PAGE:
If you need to clean the wound up, the kits also have a moist wipe, and this will help to clean an area. This can be quite good for cleaning any instruments you've got. You can use it for cleaning hands. You can also use it for just cleaning off dirt from maybe a grazed knee, something like that. It just enables you to clean the surface easily, and it's slightly moist so it's easier to lift the dirt off.

If you had to put the arm into a sling, or you need to use a padding, triangular bandages are ideal, and there's a few of these into the first aid kits. They're quite useful for lots of things. You can use them for broken arms. You could use them for bleeding, for elevated slings. And when we cover other modules on the course, you'll see exactly how to use these. Linked in with those, first aid kits typically will have some safety pins. And then when you're putting arms in slings, we show you in the course you don't have to use safety pins, but they're in there just in case you need them. And if you are making a sling for someone, you can also use tape if you wanted to. There's also some gauze swabs. These can be used for cleaning up an area, or if you've got some saline solution, you're just dabbing on, to clean up a wound. You can use those. Or just use them to mop up some blood if there's an excess amount of blood. Just pop that down where the bleeding is, and it will just keep it a little bit cleaner.

Finally, the other item you have in the first aid kits are scissors. Now there's been a lot of talk about scissors, that you should or should not have them in first day kits, but these ones are blunt-ended, they're quite safe to use. But they are quite important when dealing with first aid. If you do need to cut dressings, you do need to use them. But when you got a first aid kit, all these items here, particularly the scissors as well, you need to keep them out of reach of children. You don't want children playing with it. You don't want them getting access to the scissors. You also don't want the first aid equipment getting damaged because you never know when you might need it. Maybe a child's been playing with it so they've opened all the dressings, and now they're not sterile.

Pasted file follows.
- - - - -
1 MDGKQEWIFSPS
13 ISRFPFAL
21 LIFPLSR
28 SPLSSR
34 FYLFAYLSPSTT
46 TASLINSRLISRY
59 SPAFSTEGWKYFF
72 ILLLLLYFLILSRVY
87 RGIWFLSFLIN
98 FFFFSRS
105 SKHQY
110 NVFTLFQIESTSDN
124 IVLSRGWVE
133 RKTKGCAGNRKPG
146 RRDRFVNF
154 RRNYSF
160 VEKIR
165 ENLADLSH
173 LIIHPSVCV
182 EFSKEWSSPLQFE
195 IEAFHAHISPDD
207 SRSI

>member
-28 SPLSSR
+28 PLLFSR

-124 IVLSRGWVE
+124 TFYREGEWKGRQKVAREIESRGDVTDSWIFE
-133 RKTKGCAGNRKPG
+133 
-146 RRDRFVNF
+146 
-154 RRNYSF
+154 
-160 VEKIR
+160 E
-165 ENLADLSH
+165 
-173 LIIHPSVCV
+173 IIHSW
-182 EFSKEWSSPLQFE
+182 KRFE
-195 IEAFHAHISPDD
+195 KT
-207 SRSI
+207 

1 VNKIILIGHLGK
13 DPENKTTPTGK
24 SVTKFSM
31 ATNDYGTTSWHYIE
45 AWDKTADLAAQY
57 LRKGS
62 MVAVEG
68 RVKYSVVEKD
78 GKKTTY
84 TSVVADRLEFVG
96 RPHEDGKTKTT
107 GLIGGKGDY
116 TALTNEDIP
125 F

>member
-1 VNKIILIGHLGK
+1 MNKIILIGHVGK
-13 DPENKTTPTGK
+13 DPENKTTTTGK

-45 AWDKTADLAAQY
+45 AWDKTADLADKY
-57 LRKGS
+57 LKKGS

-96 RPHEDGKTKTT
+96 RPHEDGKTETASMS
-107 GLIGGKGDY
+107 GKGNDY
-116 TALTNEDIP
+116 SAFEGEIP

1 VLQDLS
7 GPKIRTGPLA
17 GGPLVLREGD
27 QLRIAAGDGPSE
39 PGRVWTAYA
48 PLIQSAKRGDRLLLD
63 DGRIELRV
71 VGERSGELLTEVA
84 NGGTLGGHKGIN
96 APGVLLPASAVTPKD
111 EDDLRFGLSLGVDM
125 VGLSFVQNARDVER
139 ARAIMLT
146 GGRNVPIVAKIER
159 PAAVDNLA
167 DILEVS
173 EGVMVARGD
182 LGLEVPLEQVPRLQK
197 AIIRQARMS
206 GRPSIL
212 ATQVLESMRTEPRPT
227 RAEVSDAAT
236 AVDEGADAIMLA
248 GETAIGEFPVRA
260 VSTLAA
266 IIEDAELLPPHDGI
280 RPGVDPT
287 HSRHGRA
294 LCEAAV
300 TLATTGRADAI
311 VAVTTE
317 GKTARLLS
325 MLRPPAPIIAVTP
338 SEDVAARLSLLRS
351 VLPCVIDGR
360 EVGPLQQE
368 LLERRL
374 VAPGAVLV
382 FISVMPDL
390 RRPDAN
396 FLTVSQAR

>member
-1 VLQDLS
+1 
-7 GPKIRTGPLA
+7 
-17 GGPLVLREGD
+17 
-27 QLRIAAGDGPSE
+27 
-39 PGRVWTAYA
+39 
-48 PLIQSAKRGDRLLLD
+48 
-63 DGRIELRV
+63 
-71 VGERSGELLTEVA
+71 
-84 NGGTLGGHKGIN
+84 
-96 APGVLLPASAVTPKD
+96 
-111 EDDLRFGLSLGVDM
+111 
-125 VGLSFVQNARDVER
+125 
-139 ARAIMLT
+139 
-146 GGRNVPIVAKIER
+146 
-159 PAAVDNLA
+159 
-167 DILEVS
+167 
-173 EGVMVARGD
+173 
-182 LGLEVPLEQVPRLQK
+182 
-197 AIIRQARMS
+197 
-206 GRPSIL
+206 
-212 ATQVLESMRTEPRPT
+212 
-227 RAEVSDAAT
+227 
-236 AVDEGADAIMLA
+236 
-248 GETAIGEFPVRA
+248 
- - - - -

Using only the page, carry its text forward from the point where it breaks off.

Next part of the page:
First aid kits also have some kind of first aid guide in them. This will just give you a recap on information on how to do CPR, and serious bleeding, and other information. And they also usually will have a label as well to show exactly what the contents of the first aid kit should be. Another thing you can do, if you go to the download area and print off the student handbook for this course, you might want to keep that with the first aid kit, so you've got a reference book, and the first aid kit all together. As far as the casing that all this goes into, there's lots and lots of different types. They can be in plastic cases, or a modern fabric type case, which is easier to transport. The important thing with first aid kits, keep them out of the reach of children. Keep them in a dry, not too much humidity, dust-free environment. And also make sure they're clearly labelled, and all members of staff and parents know exactly where the first aid kit is.